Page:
Three decades out, participants in the high-quality Chicago Child-Parent Center preschool program experienced positive long-term health impacts, including a lower incidence of diabetes and lower body mass index. The study followed 1,539 participants born in 1979 and 1980 and surveyed most recently at ages 35 to 37. Researchers calculated a benefit of $1.35 to $3.66 per dollar invested, demonstrating that the health benefits offset the program cost. This does not account for prior research showing the program’s economic benefits on crime reduction and educational benefits. Read the paper by University of Minnesota researchers Nishank Varshney, Judy A. Temple, and Arthur J. Reynolds here.
Healthcare workers reporting higher levels of childcare stress (CCS) at the onset of the pandemic (from April to December 2020) had higher rates of anxiety or depression and burnout, according to a new study. Higher rates of CCS were associated with a greater intent to reduce hours and a greater intent to leave their job. “CCS findings have practical and financial implications, ranging from the increased risk of self-reported medical error to turnover and other costs associated with burnout,” the researchers concluded. Read the study here.
Science achievement is distinct from math and reading achievement in kindergarten, first, and second grade, although all are highly correlated, researchers from the University of South Florida found. Kindergarten language proficiency and executive functioning (EF) predicted science achievement among both English-only speakers and multilingual students. The findings suggested “integrated instruction that takes advantage of domain interconnectedness may reduce redundancies and help children connect with science content,” wrote Matthew E. Foster, Sara A. Smith and Trina D. Spencer. Read the study here.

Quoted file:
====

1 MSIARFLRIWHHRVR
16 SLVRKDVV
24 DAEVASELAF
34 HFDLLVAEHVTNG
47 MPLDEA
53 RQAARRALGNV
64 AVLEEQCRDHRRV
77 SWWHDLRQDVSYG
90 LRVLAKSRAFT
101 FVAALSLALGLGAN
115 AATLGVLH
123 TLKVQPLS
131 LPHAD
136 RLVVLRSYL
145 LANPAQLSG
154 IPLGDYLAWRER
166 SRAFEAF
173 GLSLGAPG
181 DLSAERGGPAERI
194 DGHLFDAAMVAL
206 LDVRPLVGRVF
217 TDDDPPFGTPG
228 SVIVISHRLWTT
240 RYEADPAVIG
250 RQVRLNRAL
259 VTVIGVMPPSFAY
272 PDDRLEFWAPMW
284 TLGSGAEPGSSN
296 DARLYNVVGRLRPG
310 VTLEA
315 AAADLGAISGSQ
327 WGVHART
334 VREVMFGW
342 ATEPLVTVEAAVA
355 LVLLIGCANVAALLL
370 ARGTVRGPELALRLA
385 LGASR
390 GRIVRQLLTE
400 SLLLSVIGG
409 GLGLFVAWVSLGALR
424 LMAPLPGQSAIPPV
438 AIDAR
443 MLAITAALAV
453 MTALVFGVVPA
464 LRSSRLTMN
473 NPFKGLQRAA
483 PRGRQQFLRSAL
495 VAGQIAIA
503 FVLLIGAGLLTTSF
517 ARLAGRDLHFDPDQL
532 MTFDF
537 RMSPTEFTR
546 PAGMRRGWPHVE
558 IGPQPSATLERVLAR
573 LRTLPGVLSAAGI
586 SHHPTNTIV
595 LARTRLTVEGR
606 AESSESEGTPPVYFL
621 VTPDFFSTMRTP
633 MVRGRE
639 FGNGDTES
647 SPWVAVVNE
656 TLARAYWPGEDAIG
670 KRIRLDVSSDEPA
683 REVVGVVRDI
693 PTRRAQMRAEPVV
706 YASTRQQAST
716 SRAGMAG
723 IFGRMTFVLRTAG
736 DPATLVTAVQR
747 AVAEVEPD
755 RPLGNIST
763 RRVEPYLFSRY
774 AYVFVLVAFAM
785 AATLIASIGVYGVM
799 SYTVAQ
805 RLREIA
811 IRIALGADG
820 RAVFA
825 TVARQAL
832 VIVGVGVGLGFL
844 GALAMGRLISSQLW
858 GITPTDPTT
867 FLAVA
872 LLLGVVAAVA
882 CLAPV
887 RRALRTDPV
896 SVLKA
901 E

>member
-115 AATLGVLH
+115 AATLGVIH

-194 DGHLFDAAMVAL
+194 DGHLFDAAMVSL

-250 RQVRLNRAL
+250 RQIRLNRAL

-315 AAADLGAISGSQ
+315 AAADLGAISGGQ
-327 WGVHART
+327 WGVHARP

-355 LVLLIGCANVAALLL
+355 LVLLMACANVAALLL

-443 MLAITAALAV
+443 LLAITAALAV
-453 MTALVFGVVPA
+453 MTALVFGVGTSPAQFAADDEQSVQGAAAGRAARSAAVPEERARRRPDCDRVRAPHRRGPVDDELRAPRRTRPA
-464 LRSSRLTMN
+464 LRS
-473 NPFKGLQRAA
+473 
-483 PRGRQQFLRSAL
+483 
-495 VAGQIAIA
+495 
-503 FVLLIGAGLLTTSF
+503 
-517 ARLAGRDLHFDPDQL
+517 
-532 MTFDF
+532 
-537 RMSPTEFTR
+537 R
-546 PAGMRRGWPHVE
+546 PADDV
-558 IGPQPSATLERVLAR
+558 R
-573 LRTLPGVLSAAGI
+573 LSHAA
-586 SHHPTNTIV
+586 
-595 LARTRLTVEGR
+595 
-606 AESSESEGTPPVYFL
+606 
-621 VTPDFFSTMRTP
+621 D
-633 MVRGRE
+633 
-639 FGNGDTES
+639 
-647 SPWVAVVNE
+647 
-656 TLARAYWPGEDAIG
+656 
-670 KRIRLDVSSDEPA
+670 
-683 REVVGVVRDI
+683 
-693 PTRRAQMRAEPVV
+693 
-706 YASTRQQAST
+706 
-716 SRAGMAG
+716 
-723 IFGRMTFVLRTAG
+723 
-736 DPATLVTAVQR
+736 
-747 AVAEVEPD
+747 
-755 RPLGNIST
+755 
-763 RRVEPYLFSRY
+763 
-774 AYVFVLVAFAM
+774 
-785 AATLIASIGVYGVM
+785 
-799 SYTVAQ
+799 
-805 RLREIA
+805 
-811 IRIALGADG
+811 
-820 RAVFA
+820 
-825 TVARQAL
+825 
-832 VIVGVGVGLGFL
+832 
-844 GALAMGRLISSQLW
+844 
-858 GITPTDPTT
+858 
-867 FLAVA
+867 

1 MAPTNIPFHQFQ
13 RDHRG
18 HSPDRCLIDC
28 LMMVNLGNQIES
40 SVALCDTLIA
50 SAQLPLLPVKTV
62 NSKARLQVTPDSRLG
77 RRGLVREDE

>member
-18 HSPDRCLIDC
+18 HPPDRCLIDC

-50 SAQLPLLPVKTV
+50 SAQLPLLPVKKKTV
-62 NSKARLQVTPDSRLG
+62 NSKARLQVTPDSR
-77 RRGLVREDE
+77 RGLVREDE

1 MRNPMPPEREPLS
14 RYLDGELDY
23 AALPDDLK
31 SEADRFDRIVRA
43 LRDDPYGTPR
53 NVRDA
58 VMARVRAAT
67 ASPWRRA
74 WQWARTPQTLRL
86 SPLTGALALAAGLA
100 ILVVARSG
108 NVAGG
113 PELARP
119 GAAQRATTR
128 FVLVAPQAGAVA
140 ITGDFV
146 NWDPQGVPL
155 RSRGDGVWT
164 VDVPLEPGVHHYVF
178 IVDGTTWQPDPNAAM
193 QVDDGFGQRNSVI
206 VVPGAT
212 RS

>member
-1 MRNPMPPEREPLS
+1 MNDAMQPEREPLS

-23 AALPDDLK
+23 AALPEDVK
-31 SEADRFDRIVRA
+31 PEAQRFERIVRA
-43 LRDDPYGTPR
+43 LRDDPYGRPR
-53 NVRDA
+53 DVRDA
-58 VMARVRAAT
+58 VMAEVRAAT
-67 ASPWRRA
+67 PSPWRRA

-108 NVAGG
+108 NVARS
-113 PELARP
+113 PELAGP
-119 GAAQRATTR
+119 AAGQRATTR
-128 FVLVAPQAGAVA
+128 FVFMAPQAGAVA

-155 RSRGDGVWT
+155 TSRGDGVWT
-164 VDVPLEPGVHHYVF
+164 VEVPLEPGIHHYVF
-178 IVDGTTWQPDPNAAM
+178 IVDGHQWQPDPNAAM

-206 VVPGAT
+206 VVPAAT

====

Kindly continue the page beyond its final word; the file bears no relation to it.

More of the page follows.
A 12-week training for early childhood education and care professionals focused on physical activity and healthy eating resulted in improved child physical activity rates for the intervention group, researchers from Australia reported. They noted the intervention “can be easily integrated into existing service provision,” especially at centers with limited professional development. Read the paper here.
Preschoolers can master computational thinking (CT) concepts and skills, and CT can support them in more traditional areas of learning and social and cognitive development, a review of literature by Tufts University researchers Marina Umaschi Bers, Amanda Strawhacker and Amanda Sullivan found. They suggested policymakers focus on “play-based, screen-free technologies and other ‘unplugged’ approaches” for teaching CT to young children “to align with research recommendations around early learning and development, and about limited screen time.” Read the paper here.
Children ages 4 to 6 learned how to ask categorical questions useful for understanding science concepts after an educational intervention, while younger children struggled to use them, researchers found. “Activities to model children’s scientific skills, particularly those involving the formulation of categorical questions, could be included as part of the science teaching-learning process from 4 to 5 years of age,” wrote Esther Paños, Ana Carrión and José-Reyes Ruiz-Gallardo of the University of Castilla-La Mancha in Spain. Read the abstract here.